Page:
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Tuesday, April 19, 2011


“Before the rooster crows, you will disown me three times.” – John 13:38
I can predict your future without using a crystal ball, a tarot card, reading your palm or by looking into your eyes.
I can see what your future holds just by listening to your words.
When you wake up in the morning and say, “Oh no, this will be a very hard and long day.” I am 100 percent sure you will experience what you said. Even if there are instances of ease that day, you will still end it believing that it was a hard and long day.
But if what comes out of your mouth are uplifting words, you are going to have an incredible day.
Yes, your words are powerful! Words have the power to heal or hurt, encourage or discourage, build up or tear down.
Research says that words have emotional, psychological and spiritual impact.
What we say most of the time can create realities in our lives.
That is why we have to be careful with the things that come out of our mouth. Arun Gogna (
Think first before you speak. Today will be a great day, in Jesus’ name I claim.
Continuing our reflection on the Servant Songs of Jesus, it is critical that we realize that faith is a way of life – it is a way of living out our mortal existence. There are two ways in which we can do this – with or without God at the center. Herein lies the crux of the matter! We live in a world that embraces secularization in an unreflected and dangerous manner. It is all very well to place our trust in science and what it can do for us, but science cannot offer you eternal life! Only Jesus can offer us that and He offers it to us through a life of service and prayer. How well do you embrace this call?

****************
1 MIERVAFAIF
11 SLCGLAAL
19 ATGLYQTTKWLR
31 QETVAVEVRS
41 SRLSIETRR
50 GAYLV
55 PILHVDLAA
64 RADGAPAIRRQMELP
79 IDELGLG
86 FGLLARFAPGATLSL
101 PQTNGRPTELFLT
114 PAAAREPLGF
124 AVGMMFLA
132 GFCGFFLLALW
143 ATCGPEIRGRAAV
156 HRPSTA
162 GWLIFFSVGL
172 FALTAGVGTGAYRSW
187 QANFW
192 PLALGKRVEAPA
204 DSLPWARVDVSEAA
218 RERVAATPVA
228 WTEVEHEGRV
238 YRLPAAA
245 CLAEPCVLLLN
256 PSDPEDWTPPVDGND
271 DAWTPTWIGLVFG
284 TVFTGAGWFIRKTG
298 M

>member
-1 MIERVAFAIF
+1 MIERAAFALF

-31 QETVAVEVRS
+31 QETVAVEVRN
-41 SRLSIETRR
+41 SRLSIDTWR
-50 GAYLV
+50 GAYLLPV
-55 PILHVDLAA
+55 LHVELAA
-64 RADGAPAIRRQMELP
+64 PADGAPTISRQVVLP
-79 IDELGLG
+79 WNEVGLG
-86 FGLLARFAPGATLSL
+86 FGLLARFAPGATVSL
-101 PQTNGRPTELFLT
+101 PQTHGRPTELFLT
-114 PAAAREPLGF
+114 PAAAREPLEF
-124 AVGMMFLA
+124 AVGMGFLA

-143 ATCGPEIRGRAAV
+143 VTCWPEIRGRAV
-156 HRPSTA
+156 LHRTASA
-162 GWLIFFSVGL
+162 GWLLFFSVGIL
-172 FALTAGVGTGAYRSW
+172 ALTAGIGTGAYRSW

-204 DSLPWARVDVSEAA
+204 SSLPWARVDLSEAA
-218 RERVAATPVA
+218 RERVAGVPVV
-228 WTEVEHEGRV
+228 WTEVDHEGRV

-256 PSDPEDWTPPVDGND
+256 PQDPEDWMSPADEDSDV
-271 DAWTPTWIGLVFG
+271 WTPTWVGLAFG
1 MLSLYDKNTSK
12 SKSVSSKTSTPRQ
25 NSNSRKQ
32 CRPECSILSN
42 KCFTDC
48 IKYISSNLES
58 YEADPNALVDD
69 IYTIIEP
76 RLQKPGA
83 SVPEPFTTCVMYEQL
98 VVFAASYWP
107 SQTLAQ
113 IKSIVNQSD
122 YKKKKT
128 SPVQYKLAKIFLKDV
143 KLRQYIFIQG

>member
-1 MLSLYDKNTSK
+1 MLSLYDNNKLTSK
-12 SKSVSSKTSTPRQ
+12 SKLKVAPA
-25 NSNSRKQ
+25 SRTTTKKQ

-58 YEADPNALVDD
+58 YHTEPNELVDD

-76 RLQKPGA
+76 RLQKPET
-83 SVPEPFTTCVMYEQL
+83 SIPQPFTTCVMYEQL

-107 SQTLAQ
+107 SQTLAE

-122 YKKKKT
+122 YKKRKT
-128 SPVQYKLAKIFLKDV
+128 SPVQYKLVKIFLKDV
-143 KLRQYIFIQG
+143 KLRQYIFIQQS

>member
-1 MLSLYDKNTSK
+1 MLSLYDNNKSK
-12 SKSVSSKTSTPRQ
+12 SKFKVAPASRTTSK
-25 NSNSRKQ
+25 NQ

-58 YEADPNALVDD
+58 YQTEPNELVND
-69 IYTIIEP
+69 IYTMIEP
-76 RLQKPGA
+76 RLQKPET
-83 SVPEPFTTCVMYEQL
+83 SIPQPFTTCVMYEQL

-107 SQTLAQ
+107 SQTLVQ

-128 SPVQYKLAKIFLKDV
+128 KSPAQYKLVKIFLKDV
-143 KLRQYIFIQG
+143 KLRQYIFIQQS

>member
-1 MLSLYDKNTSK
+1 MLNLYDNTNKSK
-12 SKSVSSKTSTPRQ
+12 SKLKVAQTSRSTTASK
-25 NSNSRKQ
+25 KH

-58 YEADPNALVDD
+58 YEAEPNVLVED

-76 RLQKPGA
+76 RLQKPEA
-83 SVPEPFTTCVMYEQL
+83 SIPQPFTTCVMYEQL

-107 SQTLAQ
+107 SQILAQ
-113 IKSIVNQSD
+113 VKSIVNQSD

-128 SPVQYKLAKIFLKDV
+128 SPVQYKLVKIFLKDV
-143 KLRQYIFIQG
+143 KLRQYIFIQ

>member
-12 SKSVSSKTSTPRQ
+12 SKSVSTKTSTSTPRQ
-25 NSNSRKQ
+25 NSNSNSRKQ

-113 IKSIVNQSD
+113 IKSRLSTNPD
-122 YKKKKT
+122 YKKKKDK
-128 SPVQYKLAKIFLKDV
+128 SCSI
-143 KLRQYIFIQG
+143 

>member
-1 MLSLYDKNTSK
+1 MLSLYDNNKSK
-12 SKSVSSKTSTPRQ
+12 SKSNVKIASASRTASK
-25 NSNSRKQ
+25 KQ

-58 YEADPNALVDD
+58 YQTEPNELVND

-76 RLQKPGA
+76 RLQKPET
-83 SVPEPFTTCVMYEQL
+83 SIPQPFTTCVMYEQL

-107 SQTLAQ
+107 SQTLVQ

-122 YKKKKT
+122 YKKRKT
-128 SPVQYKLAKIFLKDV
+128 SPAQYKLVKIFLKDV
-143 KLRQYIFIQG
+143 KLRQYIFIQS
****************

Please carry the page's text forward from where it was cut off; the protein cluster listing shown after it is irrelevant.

Isaiah 49:1-6
1 Hear me, O coastlands, listen, O distant peoples. The LORD called me from birth, from my mother’s womb he gave me my name. 2 He made of me a sharp-edged sword and concealed me in the shadow of his arm. He made me a polished arrow, in his quiver he hid me. 3 You are my servant, he said to me, Israel, through whom I show my glory. 4 Though I thought I had toiled in vain, and for nothing, uselessly, spent my strength, yet my reward is with the LORD, my recompense is with my God. 5 For now the LORD has spoken who formed me as his servant from the womb, that Jacob may be brought back to him and Israel gathered to him; and I am made glorious in the sight of the LORD, and my God is now my strength! 6 It is too little, he says, for you to be my servant, to raise up the tribes of Jacob, and restore the survivors of Israel; I will make you a light to the nations, that my salvation may reach to the ends of the earth.
Psalms 71:1-2, 3-4, 5-6, 15, 17
R: I will sing of your salvation.
1 In you, O LORD, I take refuge; let me never be put to shame. 2 In your justice rescue me, and deliver me; incline your ear to me, and save me. (R) 3 Be my rock of refuge, a stronghold to give me safety, for you are my rock and my fortress. 4 O my God, rescue me from the hand of the wicked. (R) 5 For you are my hope, O Lord; my trust, O God, from my youth. 6 On you I depend from birth; from my mother’s womb you are my strength. (R) 15 My mouth shall declare your justice, day by day your salvation. 17 O God, you have taught me from my youth, and till the present I proclaim your wondrous deeds. (R)
When we choose to follow the Lord in our lives – to live and act upon our faith beliefs — we will be drawn into conflict with the world. This is not because the world is fundamentally bad, but because it is yet to be redeemed and as such has powers at work within it that are in opposition to our faith. We live in the world but we are not of the world. There is a huge difference between these two realities. As we seek to be disciples of Jesus we will grow in our understanding of this distinction and be able to choose wisely our course of action. Let us pray that we will allow the Holy Spirit to guide us in this task.
Hail to you, our King, obedient to the Father; you were led to your crucifixion like a gentle lamb to the slaughter.